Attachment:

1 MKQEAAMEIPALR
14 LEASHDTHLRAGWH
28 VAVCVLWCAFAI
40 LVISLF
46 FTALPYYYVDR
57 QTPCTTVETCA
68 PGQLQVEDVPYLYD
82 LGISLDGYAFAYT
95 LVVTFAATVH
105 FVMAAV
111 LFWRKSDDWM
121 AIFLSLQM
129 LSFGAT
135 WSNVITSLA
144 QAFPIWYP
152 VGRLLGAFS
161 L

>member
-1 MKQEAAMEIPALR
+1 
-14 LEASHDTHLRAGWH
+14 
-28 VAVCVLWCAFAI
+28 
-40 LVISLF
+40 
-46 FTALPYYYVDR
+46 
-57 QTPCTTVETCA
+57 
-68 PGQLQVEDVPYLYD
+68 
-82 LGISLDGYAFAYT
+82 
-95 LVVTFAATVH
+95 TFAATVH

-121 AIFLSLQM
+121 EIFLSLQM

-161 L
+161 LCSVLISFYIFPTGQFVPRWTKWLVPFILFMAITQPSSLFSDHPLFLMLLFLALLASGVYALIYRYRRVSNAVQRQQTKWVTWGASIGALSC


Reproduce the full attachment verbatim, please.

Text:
1 MKQEAAMEIPALR
14 LEASHDTHLRAGWH
28 VAVCVLWCAFAI
40 LVISLF
46 FTALPYYYVDR
57 QTPCTTVETCA
68 PGQLQVEDVPYLYD
82 LGISLDGYAFAYT
95 LVVTFAATVH
105 FVMAAV
111 LFWRKSDDWM
121 AIFLSLQM
129 LSFGAT
135 WSNVITSLA
144 QAFPIWYP
152 VGRLLGAFS
161 L

>member
-1 MKQEAAMEIPALR
+1 
-14 LEASHDTHLRAGWH
+14 
-28 VAVCVLWCAFAI
+28 
-40 LVISLF
+40 
-46 FTALPYYYVDR
+46 
-57 QTPCTTVETCA
+57 
-68 PGQLQVEDVPYLYD
+68 
-82 LGISLDGYAFAYT
+82 
-95 LVVTFAATVH
+95 TFAATVH

-121 AIFLSLQM
+121 EIFLSLQM

-161 L
+161 LCSVLISFYIFPTGQFVPRWTKWLVPFILFMAITQPSSLFSDHPLFLMLLFLALLASGVYALIYRYRRVSNAVQRQQTKWVTWGASIGALSC